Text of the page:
I wondered at first how it was possible to be praying all the time when I had so many other things to think about and accomplish. I found that it works by utilizing a layer of your awareness, not your entire awareness. It is like having a friend along as you go through your day. The presence of your silent friend wouldn’t limit your ability to concentrate and handle the demands of daily life, but it would give them a different color or flavor. In this case, the best of Friends provides tranquility, perspective, love for the unlovely, patience, and good humor.

But the purpose of the Jesus Prayer is not tranquility or inner healing; the purpose is to bring you into the presence of Christ. He is all our joy. I think it is wise that the Prayer asks for mercy, to remind us of the necessity of humility, rather than the narcissism that can accompany the self-designation “spiritual.” So the Jesus Prayer is not an end in itself, but a way of training the mind to remain always in his presence, no matter what else life brings. As the anonymous pilgrim says, in the 19th century Russian text The Way of a Pilgrim, “Sometimes my heart would feel as if it were bursting with joy, so light was it and full of freedom and consolation. Sometimes I would feel a burning love towards Jesus Christ and all of God’s creatures…Sometimes, by invoking the name of Jesus, I was overcome with happiness, and from then on I knew the meaning of these words, ‘The Kingdom of God is within you.’”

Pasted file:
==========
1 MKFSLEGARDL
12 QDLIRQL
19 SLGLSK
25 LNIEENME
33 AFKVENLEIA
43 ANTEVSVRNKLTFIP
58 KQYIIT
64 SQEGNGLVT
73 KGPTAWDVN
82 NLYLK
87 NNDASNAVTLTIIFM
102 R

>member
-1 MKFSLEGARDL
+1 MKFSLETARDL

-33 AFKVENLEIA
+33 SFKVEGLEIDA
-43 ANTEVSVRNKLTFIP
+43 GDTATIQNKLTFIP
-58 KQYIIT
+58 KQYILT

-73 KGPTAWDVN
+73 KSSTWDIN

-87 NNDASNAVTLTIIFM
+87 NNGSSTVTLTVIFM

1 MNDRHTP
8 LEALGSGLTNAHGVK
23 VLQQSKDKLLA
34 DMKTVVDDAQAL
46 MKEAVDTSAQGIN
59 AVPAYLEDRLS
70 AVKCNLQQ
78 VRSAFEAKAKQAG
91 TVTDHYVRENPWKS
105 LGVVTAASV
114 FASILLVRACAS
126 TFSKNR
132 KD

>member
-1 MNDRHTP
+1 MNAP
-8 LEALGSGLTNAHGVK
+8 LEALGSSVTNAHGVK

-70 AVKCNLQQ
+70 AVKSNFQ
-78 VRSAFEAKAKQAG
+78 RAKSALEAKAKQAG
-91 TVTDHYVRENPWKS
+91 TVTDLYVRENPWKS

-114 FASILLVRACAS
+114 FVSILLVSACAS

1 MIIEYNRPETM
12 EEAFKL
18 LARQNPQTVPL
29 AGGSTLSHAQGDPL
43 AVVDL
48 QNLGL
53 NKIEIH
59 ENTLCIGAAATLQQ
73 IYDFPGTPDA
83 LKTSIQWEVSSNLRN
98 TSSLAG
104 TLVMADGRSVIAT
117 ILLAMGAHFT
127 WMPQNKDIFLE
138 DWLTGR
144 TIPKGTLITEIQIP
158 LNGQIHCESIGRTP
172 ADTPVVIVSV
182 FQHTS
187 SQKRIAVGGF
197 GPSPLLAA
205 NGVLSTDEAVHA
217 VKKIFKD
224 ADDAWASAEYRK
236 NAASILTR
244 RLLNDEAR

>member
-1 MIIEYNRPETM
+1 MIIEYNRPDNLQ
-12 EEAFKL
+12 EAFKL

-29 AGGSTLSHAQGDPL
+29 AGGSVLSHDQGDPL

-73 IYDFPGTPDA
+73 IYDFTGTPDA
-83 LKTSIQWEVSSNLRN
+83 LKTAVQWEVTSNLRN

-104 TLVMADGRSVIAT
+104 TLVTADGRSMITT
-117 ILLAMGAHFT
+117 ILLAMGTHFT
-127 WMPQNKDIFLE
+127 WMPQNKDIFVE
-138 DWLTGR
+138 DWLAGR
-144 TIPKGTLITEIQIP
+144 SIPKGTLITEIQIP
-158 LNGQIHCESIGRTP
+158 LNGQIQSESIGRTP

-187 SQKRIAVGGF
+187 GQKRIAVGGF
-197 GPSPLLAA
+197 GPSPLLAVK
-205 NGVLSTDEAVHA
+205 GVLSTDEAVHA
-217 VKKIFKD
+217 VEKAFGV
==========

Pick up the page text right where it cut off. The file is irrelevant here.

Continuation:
~ Frederica Mathewes-Green

Written by MattAndJojang

June 16, 2011 at 4:43 pm